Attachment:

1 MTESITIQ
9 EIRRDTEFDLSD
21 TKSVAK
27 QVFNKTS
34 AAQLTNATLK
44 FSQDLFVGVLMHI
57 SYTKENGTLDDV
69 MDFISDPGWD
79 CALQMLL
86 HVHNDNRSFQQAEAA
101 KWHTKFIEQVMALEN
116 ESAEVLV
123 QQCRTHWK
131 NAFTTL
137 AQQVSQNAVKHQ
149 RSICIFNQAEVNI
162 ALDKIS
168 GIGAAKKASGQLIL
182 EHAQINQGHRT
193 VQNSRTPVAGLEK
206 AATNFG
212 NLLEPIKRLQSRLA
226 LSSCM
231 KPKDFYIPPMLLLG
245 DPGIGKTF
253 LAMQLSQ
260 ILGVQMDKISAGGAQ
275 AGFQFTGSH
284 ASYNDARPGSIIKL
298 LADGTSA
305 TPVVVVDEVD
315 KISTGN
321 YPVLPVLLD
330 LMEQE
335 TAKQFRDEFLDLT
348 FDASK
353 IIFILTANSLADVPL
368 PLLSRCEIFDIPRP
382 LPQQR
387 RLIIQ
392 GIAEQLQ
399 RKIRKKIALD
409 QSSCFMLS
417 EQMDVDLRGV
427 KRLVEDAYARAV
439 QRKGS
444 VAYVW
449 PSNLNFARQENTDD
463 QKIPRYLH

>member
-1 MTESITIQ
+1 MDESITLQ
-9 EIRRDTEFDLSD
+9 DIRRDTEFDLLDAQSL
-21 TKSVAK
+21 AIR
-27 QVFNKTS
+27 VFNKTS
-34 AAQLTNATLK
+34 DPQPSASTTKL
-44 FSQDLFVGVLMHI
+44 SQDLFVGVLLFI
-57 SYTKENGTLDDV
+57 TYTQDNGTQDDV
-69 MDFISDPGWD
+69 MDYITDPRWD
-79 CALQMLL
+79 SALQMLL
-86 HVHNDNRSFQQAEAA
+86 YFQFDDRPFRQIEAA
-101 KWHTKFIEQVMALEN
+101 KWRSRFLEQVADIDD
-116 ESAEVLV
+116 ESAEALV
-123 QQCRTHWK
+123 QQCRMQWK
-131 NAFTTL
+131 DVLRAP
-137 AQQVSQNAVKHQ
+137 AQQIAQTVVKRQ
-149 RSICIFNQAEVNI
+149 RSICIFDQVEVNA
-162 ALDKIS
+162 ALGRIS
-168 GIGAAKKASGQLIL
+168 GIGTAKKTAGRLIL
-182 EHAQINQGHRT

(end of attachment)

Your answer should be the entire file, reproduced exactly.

1 MTESITIQ
9 EIRRDTEFDLSD
21 TKSVAK
27 QVFNKTS
34 AAQLTNATLK
44 FSQDLFVGVLMHI
57 SYTKENGTLDDV
69 MDFISDPGWD
79 CALQMLL
86 HVHNDNRSFQQAEAA
101 KWHTKFIEQVMALEN
116 ESAEVLV
123 QQCRTHWK
131 NAFTTL
137 AQQVSQNAVKHQ
149 RSICIFNQAEVNI
162 ALDKIS
168 GIGAAKKASGQLIL
182 EHAQINQGHRT
193 VQNSRTPVAGLEK
206 AATNFG
212 NLLEPIKRLQSRLA
226 LSSCM
231 KPKDFYIPPMLLLG
245 DPGIGKTF
253 LAMQLSQ
260 ILGVQMDKISAGGAQ
275 AGFQFTGSH
284 ASYNDARPGSIIKL
298 LADGTSA
305 TPVVVVDEVD
315 KISTGN
321 YPVLPVLLD
330 LMEQE
335 TAKQFRDEFLDLT
348 FDASK
353 IIFILTANSLADVPL
368 PLLSRCEIFDIPRP
382 LPQQR
387 RLIIQ
392 GIAEQLQ
399 RKIRKKIALD
409 QSSCFMLS
417 EQMDVDLRGV
427 KRLVEDAYARAV
439 QRKGS
444 VAYVW
449 PSNLNFARQENTDD
463 QKIPRYLH

>member
-1 MTESITIQ
+1 MDESITLQ
-9 EIRRDTEFDLSD
+9 DIRRDTEFDLLDAQSL
-21 TKSVAK
+21 AIR
-27 QVFNKTS
+27 VFNKTS
-34 AAQLTNATLK
+34 DPQPSASTTKL
-44 FSQDLFVGVLMHI
+44 SQDLFVGVLLFI
-57 SYTKENGTLDDV
+57 TYTQDNGTQDDV
-69 MDFISDPGWD
+69 MDYITDPRWD
-79 CALQMLL
+79 SALQMLL
-86 HVHNDNRSFQQAEAA
+86 YFQFDDRPFRQIEAA
-101 KWHTKFIEQVMALEN
+101 KWRSRFLEQVADIDD
-116 ESAEVLV
+116 ESAEALV
-123 QQCRTHWK
+123 QQCRMQWK
-131 NAFTTL
+131 DVLRAP
-137 AQQVSQNAVKHQ
+137 AQQIAQTVVKRQ
-149 RSICIFNQAEVNI
+149 RSICIFDQVEVNA
-162 ALDKIS
+162 ALGRIS
-168 GIGAAKKASGQLIL
+168 GIGTAKKTAGRLIL
-182 EHAQINQGHRT